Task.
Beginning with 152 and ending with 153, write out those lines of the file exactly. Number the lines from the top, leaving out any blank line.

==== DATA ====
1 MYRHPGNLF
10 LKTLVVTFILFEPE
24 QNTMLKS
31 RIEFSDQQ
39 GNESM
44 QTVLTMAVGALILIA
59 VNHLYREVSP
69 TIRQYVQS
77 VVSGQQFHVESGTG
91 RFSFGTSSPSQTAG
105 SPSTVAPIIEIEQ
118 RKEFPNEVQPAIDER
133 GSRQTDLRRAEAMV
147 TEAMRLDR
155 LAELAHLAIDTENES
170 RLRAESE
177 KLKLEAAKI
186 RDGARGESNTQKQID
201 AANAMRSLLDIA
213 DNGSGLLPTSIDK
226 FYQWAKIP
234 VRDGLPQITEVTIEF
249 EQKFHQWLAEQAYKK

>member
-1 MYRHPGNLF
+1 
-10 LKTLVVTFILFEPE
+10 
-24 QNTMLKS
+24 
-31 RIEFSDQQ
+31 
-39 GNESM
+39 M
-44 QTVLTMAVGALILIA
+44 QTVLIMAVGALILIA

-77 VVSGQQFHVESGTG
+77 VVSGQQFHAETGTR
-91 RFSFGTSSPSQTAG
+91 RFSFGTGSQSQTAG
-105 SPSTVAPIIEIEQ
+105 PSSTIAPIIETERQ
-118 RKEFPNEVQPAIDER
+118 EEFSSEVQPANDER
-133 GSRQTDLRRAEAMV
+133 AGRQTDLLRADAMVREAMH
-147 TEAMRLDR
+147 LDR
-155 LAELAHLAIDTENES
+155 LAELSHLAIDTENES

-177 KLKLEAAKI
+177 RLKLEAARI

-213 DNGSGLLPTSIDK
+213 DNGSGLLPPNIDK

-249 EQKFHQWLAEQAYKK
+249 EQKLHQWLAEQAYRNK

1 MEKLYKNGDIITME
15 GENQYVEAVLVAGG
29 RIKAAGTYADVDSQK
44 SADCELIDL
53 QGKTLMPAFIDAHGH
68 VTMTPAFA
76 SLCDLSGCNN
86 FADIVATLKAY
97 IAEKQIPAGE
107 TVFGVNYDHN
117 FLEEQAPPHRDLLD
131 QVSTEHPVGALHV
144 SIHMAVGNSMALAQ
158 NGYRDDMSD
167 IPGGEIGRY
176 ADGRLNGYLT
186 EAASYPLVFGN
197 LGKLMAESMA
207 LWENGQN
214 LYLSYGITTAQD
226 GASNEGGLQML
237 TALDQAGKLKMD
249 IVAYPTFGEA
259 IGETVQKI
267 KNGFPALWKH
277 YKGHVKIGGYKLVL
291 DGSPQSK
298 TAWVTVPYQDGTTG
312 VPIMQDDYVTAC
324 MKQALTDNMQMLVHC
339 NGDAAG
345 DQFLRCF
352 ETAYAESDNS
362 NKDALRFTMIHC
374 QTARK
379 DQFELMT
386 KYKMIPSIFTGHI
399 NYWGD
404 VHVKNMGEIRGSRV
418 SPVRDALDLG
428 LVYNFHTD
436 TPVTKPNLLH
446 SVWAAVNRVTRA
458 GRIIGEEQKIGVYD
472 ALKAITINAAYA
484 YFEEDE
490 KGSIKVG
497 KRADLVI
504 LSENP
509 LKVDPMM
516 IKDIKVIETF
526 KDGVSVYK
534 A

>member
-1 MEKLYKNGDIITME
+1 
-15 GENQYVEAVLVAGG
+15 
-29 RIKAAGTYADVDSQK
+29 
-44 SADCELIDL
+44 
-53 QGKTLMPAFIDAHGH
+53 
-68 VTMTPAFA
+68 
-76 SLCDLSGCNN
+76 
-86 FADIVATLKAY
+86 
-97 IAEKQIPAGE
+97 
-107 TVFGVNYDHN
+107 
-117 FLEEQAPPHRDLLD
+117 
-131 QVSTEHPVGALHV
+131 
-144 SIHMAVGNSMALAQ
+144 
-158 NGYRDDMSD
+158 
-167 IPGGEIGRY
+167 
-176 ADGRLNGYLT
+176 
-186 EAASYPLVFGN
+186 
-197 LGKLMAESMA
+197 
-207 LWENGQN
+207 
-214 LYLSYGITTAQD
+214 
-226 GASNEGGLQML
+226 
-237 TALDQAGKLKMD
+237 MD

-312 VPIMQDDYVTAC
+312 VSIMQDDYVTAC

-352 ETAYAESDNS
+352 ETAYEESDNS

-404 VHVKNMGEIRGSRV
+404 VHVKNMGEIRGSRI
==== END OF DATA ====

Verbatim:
+226 
-237 TALDQAGKLKMD